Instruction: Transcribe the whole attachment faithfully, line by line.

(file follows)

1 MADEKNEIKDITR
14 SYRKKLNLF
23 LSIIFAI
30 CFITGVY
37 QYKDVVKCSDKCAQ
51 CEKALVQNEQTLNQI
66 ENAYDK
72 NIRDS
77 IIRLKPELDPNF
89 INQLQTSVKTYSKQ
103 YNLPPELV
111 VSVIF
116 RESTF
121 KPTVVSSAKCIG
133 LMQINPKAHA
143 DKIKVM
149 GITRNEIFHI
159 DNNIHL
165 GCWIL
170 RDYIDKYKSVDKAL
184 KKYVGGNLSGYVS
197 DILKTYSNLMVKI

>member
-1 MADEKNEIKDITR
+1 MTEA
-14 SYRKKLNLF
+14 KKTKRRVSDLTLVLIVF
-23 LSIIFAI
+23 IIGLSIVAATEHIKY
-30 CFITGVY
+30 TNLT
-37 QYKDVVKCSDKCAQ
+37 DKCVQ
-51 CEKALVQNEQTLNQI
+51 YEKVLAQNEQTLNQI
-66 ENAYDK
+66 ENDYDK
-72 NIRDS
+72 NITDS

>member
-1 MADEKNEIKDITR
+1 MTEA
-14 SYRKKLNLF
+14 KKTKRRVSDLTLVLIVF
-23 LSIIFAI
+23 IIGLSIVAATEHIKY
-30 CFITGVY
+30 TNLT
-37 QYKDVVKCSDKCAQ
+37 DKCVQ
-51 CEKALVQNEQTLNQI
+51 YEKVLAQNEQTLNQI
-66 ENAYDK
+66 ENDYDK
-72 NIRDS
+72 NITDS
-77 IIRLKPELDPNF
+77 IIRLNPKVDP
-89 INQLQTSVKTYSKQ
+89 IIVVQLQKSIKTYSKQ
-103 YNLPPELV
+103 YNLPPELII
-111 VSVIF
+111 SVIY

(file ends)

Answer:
1 MADEKNEIKDITR
14 SYRKKLNLF
23 LSIIFAI
30 CFITGVY
37 QYKDVVKCSDKCAQ
51 CEKALVQNEQTLNQI
66 ENAYDK
72 NIRDS
77 IIRLKPELDPNF
89 INQLQTSVKTYSKQ
103 YNLPPELV
111 VSVIF
116 RESTF
121 KPTVVSSAKCIG
133 LMQINPKAHA
143 DKIKVM
149 GITRNEIFHI
159 DNNIHL
165 GCWIL
170 RDYIDKYKSVDKAL
184 KKYVGGNLSGYVS
197 DILKTYSNLMVKI

>member
-1 MADEKNEIKDITR
+1 MTEA
-14 SYRKKLNLF
+14 KKTKRRVSDLTLVLIVF
-23 LSIIFAI
+23 IIGLSIVAATEHIKY
-30 CFITGVY
+30 TNLT
-37 QYKDVVKCSDKCAQ
+37 DKCVQ
-51 CEKALVQNEQTLNQI
+51 YEKVLAQNEQTLNQI
-66 ENAYDK
+66 ENDYDK
-72 NIRDS
+72 NITDS

>member
-1 MADEKNEIKDITR
+1 MTEA
-14 SYRKKLNLF
+14 KKTKRRVSDLTLVLIVF
-23 LSIIFAI
+23 IIGLSIVAATEHIKY
-30 CFITGVY
+30 TNLT
-37 QYKDVVKCSDKCAQ
+37 DKCVQ
-51 CEKALVQNEQTLNQI
+51 YEKVLAQNEQTLNQI
-66 ENAYDK
+66 ENDYDK
-72 NIRDS
+72 NITDS
-77 IIRLKPELDPNF
+77 IIRLNPKVDP
-89 INQLQTSVKTYSKQ
+89 IIVVQLQKSIKTYSKQ
-103 YNLPPELV
+103 YNLPPELII
-111 VSVIF
+111 SVIY